Conference abstract

Rabies virus identification and its molecular studies in slaughtered dogs from Zuru Emirate of Kebbi State, Nigeria

Pan African Medical Journal - Conference Proceedings. 2019:10(13).12 Dec 2019.
doi: 10.11604/pamj-cp.2019.10.13.824

Contact the corresponding author
Keywords: Rabies, dog, Nigeria, paraphyletic group, monophyletic group
Oral presentation

Rabies virus identification and its molecular studies in slaughtered dogs from Zuru Emirate of Kebbi State, Nigeria

Aliyu Yakubu1,2,&, Grace Kia1,3, Oluyinka Okubanjo1,4, Nura Shehu1,2, Joy Atawodi1,2

1Department of Biochemistry, Ahmadu Bello University, Zaria, Kaduna State, Nigeria, 2Africa Center for Excellence on Neglected Tropical Diseases and Forensic Biotechnology, Ahmadu Bello University, Zaria Kaduna State, 3Department of Veterinary Public Health and Preventive Medicine, Ahmadu Bello University, Zaria, Kaduna State, Nigeria, 4Department of Veterinary Parasitology and Entomology, Ahmadu Bello University, Zaria Kaduna State, Nigeria

&Corresponding author
Aliyu Yakubu, Department of Biochemistry, Ahmadu Bello University, Zaria, Kaduna State, Nigeria

Abstract

Introduction: rabies is a deadly infection with almost 100% case fatality, resulting in the death of about 60 thousand people worldwide annually. It has the greatest impact in developing world and transmission from dogs represents more than 99% of all human cases reported globally. This study was carried out to determine the presence of rabies virus in the brain tissues of dogs slaughtered for human consumption within Zuru emirate, Kebbi state and to phylogenetically analyse them.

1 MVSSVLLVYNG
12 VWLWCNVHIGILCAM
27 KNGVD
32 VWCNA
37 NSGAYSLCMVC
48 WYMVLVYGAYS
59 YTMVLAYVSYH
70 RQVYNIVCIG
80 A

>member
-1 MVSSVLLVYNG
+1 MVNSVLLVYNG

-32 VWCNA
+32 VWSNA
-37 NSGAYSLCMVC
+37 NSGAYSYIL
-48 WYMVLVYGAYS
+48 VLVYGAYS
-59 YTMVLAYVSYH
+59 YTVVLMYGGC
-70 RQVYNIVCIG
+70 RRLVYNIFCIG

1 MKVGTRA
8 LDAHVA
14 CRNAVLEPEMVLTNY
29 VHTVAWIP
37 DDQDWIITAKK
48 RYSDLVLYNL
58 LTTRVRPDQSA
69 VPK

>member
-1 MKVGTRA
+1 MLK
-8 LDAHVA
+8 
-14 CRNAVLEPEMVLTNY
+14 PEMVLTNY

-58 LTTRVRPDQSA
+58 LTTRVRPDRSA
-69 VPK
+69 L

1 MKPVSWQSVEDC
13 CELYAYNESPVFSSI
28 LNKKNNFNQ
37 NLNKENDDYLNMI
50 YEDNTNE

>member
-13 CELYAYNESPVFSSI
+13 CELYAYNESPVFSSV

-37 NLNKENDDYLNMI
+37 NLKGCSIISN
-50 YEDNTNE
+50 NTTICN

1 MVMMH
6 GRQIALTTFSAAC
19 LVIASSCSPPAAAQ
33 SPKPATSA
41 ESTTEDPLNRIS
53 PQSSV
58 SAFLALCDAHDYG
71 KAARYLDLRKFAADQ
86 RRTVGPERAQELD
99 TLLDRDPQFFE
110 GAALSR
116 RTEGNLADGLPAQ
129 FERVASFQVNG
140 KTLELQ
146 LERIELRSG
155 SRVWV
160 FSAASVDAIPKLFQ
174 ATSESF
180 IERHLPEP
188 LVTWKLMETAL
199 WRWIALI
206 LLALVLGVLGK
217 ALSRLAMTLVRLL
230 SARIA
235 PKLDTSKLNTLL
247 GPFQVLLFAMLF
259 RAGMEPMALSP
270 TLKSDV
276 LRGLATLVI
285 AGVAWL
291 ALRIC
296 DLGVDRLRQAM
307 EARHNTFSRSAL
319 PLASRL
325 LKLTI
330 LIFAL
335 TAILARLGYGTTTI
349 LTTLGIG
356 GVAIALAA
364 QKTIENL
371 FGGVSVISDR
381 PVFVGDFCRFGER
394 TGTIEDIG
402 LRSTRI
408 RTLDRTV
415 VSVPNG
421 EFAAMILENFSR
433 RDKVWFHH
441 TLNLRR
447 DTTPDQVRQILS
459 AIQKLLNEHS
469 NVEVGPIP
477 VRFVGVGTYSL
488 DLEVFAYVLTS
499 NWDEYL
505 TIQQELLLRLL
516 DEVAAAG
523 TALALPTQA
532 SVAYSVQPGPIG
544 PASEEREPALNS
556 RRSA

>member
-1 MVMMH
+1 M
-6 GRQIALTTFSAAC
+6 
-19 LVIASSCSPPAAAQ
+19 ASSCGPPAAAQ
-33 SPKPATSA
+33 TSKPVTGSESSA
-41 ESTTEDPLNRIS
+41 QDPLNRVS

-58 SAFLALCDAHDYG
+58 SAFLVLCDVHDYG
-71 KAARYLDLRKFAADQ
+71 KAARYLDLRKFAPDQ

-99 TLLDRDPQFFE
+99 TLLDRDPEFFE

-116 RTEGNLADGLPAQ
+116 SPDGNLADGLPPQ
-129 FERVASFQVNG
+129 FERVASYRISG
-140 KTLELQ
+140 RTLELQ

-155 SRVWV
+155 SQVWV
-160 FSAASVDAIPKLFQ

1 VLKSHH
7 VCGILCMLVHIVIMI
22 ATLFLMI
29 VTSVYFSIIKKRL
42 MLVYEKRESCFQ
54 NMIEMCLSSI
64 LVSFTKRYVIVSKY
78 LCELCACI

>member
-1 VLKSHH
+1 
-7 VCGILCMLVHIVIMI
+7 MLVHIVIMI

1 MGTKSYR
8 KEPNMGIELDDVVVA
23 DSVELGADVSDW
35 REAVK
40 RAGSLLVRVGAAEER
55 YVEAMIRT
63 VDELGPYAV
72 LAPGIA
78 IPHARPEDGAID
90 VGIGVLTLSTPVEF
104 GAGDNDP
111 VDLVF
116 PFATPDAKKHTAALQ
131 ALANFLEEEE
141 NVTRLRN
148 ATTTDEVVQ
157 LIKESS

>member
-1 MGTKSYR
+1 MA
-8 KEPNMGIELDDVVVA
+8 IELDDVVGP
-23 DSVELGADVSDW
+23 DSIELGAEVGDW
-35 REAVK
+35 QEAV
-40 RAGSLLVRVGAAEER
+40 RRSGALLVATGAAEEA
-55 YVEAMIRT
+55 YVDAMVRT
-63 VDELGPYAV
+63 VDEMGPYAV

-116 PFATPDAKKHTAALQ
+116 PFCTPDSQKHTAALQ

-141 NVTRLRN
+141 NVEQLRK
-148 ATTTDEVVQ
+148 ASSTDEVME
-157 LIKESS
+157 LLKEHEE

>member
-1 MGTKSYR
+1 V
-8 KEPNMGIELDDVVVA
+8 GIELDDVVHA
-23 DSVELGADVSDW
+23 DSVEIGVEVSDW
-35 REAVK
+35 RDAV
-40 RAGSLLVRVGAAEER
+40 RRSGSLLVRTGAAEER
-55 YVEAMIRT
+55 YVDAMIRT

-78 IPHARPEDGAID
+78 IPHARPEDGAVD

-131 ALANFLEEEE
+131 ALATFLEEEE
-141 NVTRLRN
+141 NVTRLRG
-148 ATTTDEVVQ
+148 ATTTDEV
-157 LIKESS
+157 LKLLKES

Methods: fourty nine (49) brain tissue samples from apparently healthy dogs were collected from dog slaughter slabs in 3 markets within Zuru Emirate. The samples were subjected to the Direct Fluorescent Antibody Test (DFAT) to detect rabies virus antigen. Subsequently, hemi nested polymerase chain reaction (hnPCR) targeting the rabies virus N-gene was conducted and the sequences obtained were analysed phylogenetically with others from the GenBank.

Results: about 12.2% (6/49) were DFAT positive for the rabies antigen, although rabies amplicons (126bp) were obtained from only 6.1% (3/49). These sequences were analysed phylogenetically and one of the sequence (RVZ25) formed a monophyletic group with a rabies sequence (KX148239.1) isolated from a dog in Senegal, West Africa. RVZ40 sequence formed a monophyletic group with another Nigerian sequence (KR080521.1) from Niger state. A second sequence (RVZ9) formed a paraphyletic group with RVZ40 and KR080521.1, indicating a single evolutionary origin.

Conclusion: the phylogenetic results obtained suggest an intracontinental and interstate transboundary transmission of rabies virus. Thus, there is need to strengthen transboundary disease surveillance and monitor movement of dogs into and within Nigeria.